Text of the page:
McAndrews Law Offices Wins Significant Federal Court Victories on
Issue of “Exhaustion” of Administrative Remedies
In cases where a child with a disability has been injured due to the actions of a school district, McAndrews Law Offices has been successful in bringing suit under federal statutes, such as Section 504 of the Rehabilitation Act, and the Americans with Disabilities Act. These statutes protect disabled students from either being discriminated against, or deprived of the benefits of their educational program, due to their disabilities. Where a connection can be established between a student’s disability, a school district’s actions, and an injury to the student, a viable lawsuit can be brought in federal court.
In such cases, school districts often seek to have the lawsuit dismissed for an alleged failure by the injured child to “exhaust” his or her “administrative remedies.” Under this theory, a disabled child who has been injured by a school district’s actions may not proceed straight to federal court – instead, the child and his family must first go through an administrative special education due process proceeding before bringing a lawsuit in federal court. However, for many years, federal courts in the Third Circuit (Pennsylvania, New Jersey, and Delaware) have permitted lawsuits to proceed without going through a due process hearing in cases where the student is seeking only money damages for injuries, which is not an available remedy in a special education due process proceeding.
A recent case in the Third Circuit Court of Appeals, Batchelor v. Rose Tree Media School Dist., considerably broadened the exhaustion requirement. The court in Batchelor ruled that, where a disabled child seeks money damages for an injury caused by a school district, the child must first go through a due process hearing if he or she could theoretically obtain some relief through such a hearing (such as compensatory education), even if the student does not seek such relief in the federal lawsuit. The court ruled that a student may not avoid exhaustion, as before, by asking only for money damages, and no other relief. However, in two recent cases since Batchelor was decided, McAndrews Law Offices has successfully defeated arguments by school districts that the lawsuit should be dismissed because the disabled child did not go through a due process hearing before filing suit in federal court.
In Akil Abasi F. v. Pressley Ridge School for the Deaf, McAndrews Law Offices represented a disabled child who was sexually assaulted on a van by an older student on the way to school. McAndrews Law Offices filed a federal lawsuit seeking money damages for the emotional trauma and other injuries the child suffered due to the assault. One of the defendants, the student’s school district (which arranged the students’ transportation on the van), argued that the case should be dismissed because the child did not first file a due process proceeding against the school district before suing in federal court. The federal district court, despite the recent Batchelor decision, agreed with McAndrews’ Law Offices’ argument that there the child was not required to exhaust his administrative remedies where the child’s injuries were non-educational in nature, i.e., emotional harm caused by a sexual molestation on a school bus.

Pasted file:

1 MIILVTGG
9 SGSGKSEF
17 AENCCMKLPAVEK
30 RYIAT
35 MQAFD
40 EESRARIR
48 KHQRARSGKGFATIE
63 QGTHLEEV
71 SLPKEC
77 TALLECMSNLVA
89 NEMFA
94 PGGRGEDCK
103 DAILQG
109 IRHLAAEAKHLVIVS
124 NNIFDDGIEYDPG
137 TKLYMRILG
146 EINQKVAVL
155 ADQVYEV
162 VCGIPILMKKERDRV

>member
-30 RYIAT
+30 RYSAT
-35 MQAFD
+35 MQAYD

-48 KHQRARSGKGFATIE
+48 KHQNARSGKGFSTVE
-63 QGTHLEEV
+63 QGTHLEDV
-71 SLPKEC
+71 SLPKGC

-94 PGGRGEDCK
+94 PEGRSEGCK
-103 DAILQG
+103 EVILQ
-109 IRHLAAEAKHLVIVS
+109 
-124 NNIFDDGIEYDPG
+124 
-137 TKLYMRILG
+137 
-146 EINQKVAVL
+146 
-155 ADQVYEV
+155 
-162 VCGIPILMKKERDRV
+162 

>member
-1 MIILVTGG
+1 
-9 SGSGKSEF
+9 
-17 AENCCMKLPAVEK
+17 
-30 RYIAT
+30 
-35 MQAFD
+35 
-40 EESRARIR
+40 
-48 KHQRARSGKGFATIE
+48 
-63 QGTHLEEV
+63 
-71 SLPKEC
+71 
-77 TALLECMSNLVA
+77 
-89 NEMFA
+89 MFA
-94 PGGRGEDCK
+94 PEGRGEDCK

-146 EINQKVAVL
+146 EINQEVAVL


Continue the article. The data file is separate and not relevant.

Following the Akil Abasi F. decision, McAndrews Law Offices also defeated a motion to dismiss in M.C. v. Perkiomen Valley School District. That case also involved a student with a disability who was sexually assaulted on a school bus, this time by a similar-age peer. The court, like the court in Akil Abasi F., rejected the school district’s argument that the federal lawsuit should be dismissed because the student did not first go through a due process proceeding. The court noted that, unlike Batchelor, the student’s injuries (including trauma and emotional distress) were non-educational in nature and she could not have obtained any meaningful relief for those injuries through a due process proceeding. The court also noted that it would be unfair to require a disabled student to go through a due process hearing before filing in federal court, where a non-disabled student in a similar situation would not be required to do so. The court specifically relied on the earlier decision in Akil Abasi F. in finding that even the broadly-worded Batchelor decision did not require exhaustion of administrative remedies under the facts of the case.
Both these cases are significant in that they provide a basis for disabled students, in instances where the students’ injuries are non-educational in nature, and no meaningful educational remedies would be available through a due process proceeding, to file lawsuits for damages in federal court without the need to first go through a due process hearing.